Teaching Grammar Lexically – reflection

Most of us have at least heard of the Lexical Approach, and most of us would also be hard pushed to give a succinct account of how it can be implemented in the classroom. Having Andrew Walkley, co-author of the Outcomes series, present a brief and practical guide to teaching grammar lexically was not to be missed.
Our guest presenter asked us to consider introducing high-frequency structures earlier than traditional, PPP-focused course books usually prescribe.

For example, “What are you going to do after class?”
                      “Not much / I’m just going home / Nothing, what are you going to do?”

Rather than waiting until Unit Four of Elementary, we can give this language to beginner students. The expectation is that they will be able to grasp the meaning and will try using it. They will make mistakes, but at this level we would expect them to. Through continual exposure and reinforcement the students will acquire this language (language which they have a genuine need for) earlier than might normally be expected.

Carry on colligating

Here we need to define a key word: colligation. It literally means ‘to tie things together’. Where a collocation refers to items of vocabulary that go together, a colligation looks at items of grammar.

For example, there are only really seven or eight verbs that go with the future perfect:

I’ll have + been here/lived in this flat/finished by and so on.  

Rather than practising every possible structure with every possible verb, teachers should focus on those which actually occur ‘in the wild’. I have certainly witnessed teachers fretting about the passive, and then creating practice activities which generate unrealistic and unnatural productions like “My hamburger has been eaten by someone!”

Repeating and reformulating

The speaker added we should appreciate the value of noticing. “Well, we’ve done the present perfect so the students should have got it.”

We should try not to fall into the trap of grinding through a course and expecting students to keep up. We must appreciate the need for repetition, and lots of it. Continually drawing students’ attention to previously taught structures in subsequent texts helps. Each exposure reinforces primings and understanding. This goes further than reviewing and recycling at the beginning of a lesson. When a text (any text!) contains examples of previously taught language, elicit the form and function from the students.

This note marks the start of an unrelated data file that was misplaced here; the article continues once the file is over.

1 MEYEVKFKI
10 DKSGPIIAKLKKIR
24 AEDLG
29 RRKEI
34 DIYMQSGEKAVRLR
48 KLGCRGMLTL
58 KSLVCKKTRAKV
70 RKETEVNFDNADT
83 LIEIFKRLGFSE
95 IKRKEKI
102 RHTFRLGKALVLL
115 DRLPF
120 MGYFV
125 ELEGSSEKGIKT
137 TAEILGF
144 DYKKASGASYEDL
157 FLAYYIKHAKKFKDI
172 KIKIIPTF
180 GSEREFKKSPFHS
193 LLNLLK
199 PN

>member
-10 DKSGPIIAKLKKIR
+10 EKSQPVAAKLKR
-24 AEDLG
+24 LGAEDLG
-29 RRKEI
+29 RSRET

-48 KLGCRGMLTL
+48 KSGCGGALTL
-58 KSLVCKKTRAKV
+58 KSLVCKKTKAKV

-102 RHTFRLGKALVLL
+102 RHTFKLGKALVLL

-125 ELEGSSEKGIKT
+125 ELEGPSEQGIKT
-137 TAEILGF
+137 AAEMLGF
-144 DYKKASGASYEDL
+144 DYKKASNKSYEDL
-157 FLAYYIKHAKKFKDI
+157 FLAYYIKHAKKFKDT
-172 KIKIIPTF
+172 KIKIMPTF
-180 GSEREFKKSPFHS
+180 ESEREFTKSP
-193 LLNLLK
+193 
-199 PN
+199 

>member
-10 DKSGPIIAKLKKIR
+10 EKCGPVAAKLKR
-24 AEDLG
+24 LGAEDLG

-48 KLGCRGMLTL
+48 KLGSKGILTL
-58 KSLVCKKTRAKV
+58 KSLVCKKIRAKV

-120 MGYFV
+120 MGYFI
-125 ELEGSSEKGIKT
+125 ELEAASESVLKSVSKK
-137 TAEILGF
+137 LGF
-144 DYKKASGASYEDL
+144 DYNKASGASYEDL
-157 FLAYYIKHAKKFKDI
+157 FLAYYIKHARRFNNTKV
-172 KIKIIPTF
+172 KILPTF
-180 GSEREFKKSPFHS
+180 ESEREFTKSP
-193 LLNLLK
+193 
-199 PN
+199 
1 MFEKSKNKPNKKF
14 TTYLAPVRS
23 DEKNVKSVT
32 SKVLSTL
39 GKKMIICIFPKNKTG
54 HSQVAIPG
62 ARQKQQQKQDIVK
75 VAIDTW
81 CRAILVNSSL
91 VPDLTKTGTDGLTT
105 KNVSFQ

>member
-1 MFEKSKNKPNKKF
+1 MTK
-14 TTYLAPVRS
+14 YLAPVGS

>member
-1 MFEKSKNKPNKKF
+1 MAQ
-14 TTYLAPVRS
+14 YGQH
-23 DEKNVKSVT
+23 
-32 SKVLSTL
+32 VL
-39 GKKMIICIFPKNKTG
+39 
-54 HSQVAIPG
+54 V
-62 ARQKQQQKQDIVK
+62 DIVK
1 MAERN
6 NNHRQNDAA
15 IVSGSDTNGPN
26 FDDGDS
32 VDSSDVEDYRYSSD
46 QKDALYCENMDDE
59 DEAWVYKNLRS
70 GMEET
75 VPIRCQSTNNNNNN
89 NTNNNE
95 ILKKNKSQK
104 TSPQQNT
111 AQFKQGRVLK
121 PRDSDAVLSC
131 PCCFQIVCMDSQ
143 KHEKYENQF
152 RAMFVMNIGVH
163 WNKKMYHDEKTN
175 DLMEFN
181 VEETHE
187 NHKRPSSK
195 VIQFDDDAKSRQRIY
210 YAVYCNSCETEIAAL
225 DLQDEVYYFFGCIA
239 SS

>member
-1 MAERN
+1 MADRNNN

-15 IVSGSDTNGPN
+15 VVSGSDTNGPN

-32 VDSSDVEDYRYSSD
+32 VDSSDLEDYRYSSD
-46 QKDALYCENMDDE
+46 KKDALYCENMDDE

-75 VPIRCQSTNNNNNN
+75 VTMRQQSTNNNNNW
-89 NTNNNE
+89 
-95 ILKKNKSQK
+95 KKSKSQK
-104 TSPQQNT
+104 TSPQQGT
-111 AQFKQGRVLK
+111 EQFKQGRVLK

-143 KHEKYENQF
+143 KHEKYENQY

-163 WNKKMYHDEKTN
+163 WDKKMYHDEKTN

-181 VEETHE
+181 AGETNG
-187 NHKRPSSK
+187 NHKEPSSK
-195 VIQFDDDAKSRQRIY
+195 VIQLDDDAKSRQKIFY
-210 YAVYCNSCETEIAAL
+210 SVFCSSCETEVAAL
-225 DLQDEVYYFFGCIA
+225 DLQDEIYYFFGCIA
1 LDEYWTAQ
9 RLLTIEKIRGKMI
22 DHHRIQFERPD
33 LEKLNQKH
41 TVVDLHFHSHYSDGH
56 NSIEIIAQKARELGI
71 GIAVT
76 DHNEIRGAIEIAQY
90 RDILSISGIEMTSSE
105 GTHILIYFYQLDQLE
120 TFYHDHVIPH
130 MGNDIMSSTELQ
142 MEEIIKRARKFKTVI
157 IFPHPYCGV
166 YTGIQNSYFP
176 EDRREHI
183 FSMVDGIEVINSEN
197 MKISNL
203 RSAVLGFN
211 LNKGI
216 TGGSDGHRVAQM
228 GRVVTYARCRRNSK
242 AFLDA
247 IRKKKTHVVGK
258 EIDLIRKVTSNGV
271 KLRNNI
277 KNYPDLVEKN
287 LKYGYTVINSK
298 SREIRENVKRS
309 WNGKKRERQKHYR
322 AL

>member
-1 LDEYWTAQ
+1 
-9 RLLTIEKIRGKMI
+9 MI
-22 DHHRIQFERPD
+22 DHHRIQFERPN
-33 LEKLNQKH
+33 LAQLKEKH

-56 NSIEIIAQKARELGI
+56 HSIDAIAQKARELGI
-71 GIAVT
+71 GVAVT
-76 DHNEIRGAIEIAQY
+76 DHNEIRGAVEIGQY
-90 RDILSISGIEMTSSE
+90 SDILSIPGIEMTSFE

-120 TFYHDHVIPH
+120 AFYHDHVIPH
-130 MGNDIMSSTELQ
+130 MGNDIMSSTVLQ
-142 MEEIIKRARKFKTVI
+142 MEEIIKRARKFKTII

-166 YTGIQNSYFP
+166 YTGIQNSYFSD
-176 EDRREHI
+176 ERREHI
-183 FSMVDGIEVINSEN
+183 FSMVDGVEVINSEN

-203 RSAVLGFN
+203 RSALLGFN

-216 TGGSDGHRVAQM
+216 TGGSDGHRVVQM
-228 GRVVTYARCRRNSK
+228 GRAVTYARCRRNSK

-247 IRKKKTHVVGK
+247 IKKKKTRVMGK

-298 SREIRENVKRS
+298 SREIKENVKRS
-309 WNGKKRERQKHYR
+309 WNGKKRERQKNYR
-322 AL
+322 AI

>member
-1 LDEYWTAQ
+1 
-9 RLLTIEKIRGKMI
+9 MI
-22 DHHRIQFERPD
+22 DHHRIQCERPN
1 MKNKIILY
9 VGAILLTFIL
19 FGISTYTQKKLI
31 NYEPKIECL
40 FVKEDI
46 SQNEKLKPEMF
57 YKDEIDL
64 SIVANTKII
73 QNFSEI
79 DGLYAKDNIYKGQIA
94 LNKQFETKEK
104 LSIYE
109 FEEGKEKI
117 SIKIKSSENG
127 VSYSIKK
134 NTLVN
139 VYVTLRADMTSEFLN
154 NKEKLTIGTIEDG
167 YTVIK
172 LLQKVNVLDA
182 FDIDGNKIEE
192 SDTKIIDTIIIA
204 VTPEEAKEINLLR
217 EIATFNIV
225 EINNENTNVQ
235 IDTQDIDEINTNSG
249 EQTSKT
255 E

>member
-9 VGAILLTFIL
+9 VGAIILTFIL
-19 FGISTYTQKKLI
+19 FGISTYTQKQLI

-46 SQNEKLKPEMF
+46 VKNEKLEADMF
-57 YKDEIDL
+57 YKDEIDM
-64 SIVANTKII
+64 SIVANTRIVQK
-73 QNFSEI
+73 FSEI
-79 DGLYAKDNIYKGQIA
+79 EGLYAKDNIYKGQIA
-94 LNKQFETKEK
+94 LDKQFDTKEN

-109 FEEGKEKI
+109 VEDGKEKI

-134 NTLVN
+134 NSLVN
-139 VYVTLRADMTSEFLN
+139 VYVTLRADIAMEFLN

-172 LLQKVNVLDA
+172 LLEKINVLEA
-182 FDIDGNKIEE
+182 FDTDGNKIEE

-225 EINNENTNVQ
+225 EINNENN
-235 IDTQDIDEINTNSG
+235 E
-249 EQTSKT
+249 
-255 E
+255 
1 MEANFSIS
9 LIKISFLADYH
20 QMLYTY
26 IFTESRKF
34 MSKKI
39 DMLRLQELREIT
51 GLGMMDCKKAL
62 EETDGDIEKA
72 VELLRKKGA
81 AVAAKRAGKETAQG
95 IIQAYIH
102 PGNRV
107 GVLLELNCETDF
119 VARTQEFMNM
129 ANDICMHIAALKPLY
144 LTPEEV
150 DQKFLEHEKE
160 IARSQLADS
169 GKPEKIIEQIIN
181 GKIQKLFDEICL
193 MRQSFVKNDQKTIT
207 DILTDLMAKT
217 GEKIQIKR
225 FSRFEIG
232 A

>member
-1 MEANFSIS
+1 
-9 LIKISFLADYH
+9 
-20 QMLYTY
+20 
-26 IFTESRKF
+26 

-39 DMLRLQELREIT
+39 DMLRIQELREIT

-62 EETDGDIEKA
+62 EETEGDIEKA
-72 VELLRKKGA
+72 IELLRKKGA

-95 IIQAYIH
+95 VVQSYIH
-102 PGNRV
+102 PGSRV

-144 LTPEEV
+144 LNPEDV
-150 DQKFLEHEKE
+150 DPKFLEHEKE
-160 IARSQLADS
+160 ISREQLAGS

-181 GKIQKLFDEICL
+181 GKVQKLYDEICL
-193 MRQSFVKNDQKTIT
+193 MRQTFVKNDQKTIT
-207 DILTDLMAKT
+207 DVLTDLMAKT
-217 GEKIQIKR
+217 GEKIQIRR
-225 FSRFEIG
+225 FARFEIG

Similarly, use reformulation as a tool for further input. By listening more to what students are trying to say, we can give them the language they need. This tends to fall into the most common grammatical patterns, and this is another opportunity for us to provide repeated exposure to them.

So, how has this all worked out in the classroom?

I found that quite a lot of my colleagues had already been implementing some of these practices without having formal explanations for them. Indeed, a teacher for beginner classes was surprised by the the idea that someone wouldn’t teach high-frequency structures as lexico-grammar early on.

‘Notice’  has become something of a buzz-word in my classroom, and my students are benefiting from this. It’s interesting how the first or second time I ask them to notice (the present continuous structure for a future plan in the listening, as an example) they need guidance as to what exactly they are noticing. However, when fed subsequent examples, they are able to tell me the form and function with little-to-no elicitation.

I recently focused on passives in class, and bearing colligations in mind made the lesson a lot more useful. Another teacher told me about his past perfect lesson where he drew students’ attention to its tendency to colligate with noticed/realised/discovered/found out.

And lastly, reformulation has in the past threatened to detail lessons, leading us down a rabbit hole of new language. But when it’s language that students have a genuine need for, surely it’s a rabbit hole worth exploring.

by Adrian Peel